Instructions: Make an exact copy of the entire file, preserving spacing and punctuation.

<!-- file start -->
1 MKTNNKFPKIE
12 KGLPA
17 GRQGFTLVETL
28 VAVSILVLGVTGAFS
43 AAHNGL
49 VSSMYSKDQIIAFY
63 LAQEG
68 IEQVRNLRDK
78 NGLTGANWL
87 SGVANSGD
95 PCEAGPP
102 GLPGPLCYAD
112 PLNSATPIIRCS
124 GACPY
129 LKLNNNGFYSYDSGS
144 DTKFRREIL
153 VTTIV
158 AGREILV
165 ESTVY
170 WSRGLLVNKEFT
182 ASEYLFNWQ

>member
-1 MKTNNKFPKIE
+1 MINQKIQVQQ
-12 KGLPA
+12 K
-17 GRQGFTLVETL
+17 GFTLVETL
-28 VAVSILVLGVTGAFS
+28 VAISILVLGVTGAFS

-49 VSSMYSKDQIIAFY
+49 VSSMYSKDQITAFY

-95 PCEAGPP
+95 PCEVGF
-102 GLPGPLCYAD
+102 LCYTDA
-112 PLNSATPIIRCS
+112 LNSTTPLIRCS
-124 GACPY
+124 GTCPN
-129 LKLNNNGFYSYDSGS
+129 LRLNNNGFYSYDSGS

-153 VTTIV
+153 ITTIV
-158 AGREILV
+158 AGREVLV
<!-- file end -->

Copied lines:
1 MKTNNKFPKIE
12 KGLPA
17 GRQGFTLVETL
28 VAVSILVLGVTGAFS
43 AAHNGL
49 VSSMYSKDQIIAFY
63 LAQEG
68 IEQVRNLRDK
78 NGLTGANWL
87 SGVANSGD
95 PCEAGPP
102 GLPGPLCYAD
112 PLNSATPIIRCS
124 GACPY
129 LKLNNNGFYSYDSGS
144 DTKFRREIL
153 VTTIV
158 AGREILV
165 ESTVY
170 WSRGLLVNKEFT
182 ASEYLFNWQ

>member
-1 MKTNNKFPKIE
+1 MINQKIQVQQ
-12 KGLPA
+12 K
-17 GRQGFTLVETL
+17 GFTLVETL
-28 VAVSILVLGVTGAFS
+28 VAISILVLGVTGAFS

-49 VSSMYSKDQIIAFY
+49 VSSMYSKDQITAFY

-95 PCEAGPP
+95 PCEVGF
-102 GLPGPLCYAD
+102 LCYTDA
-112 PLNSATPIIRCS
+112 LNSTTPLIRCS
-124 GACPY
+124 GTCPN
-129 LKLNNNGFYSYDSGS
+129 LRLNNNGFYSYDSGS

-153 VTTIV
+153 ITTIV
-158 AGREILV
+158 AGREVLV